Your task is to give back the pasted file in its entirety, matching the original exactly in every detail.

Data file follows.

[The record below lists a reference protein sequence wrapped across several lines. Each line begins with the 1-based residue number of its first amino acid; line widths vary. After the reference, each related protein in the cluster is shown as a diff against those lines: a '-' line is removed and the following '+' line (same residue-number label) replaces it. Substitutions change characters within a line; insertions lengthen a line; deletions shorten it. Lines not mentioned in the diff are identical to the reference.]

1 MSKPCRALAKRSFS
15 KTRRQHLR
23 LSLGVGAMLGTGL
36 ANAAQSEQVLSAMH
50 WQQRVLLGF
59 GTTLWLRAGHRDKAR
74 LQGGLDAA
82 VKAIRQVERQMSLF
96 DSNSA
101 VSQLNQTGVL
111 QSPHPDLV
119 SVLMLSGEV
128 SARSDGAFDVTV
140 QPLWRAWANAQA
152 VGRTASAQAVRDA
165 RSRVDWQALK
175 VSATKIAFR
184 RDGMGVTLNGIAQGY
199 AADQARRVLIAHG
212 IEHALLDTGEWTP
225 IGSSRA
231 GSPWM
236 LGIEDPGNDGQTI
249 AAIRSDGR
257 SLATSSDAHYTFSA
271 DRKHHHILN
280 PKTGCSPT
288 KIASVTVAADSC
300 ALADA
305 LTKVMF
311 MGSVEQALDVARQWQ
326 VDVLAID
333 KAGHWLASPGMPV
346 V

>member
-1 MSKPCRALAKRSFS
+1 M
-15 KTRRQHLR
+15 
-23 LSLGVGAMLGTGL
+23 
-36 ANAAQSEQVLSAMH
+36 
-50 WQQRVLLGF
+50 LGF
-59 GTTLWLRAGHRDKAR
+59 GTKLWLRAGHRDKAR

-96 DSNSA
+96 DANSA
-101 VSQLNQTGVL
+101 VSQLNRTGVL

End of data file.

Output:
[The record below lists a reference protein sequence wrapped across several lines. Each line begins with the 1-based residue number of its first amino acid; line widths vary. After the reference, each related protein in the cluster is shown as a diff against those lines: a '-' line is removed and the following '+' line (same residue-number label) replaces it. Substitutions change characters within a line; insertions lengthen a line; deletions shorten it. Lines not mentioned in the diff are identical to the reference.]

1 MSKPCRALAKRSFS
15 KTRRQHLR
23 LSLGVGAMLGTGL
36 ANAAQSEQVLSAMH
50 WQQRVLLGF
59 GTTLWLRAGHRDKAR
74 LQGGLDAA
82 VKAIRQVERQMSLF
96 DSNSA
101 VSQLNQTGVL
111 QSPHPDLV
119 SVLMLSGEV
128 SARSDGAFDVTV
140 QPLWRAWANAQA
152 VGRTASAQAVRDA
165 RSRVDWQALK
175 VSATKIAFR
184 RDGMGVTLNGIAQGY
199 AADQARRVLIAHG
212 IEHALLDTGEWTP
225 IGSSRA
231 GSPWM
236 LGIEDPGNDGQTI
249 AAIRSDGR
257 SLATSSDAHYTFSA
271 DRKHHHILN
280 PKTGCSPT
288 KIASVTVAADSC
300 ALADA
305 LTKVMF
311 MGSVEQALDVARQWQ
326 VDVLAID
333 KAGHWLASPGMPV
346 V

>member
-1 MSKPCRALAKRSFS
+1 M
-15 KTRRQHLR
+15 
-23 LSLGVGAMLGTGL
+23 
-36 ANAAQSEQVLSAMH
+36 
-50 WQQRVLLGF
+50 LGF
-59 GTTLWLRAGHRDKAR
+59 GTKLWLRAGHRDKAR

-96 DSNSA
+96 DANSA
-101 VSQLNQTGVL
+101 VSQLNRTGVL